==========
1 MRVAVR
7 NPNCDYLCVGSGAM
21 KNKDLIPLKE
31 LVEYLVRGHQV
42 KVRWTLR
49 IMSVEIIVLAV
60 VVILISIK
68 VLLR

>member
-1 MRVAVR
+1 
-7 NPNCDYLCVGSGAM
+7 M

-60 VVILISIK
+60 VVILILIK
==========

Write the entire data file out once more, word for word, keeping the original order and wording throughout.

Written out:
1 MRVAVR
7 NPNCDYLCVGSGAM
21 KNKDLIPLKE
31 LVEYLVRGHQV
42 KVRWTLR
49 IMSVEIIVLAV
60 VVILISIK
68 VLLR

>member
-1 MRVAVR
+1 
-7 NPNCDYLCVGSGAM
+7 M

-60 VVILISIK
+60 VVILILIK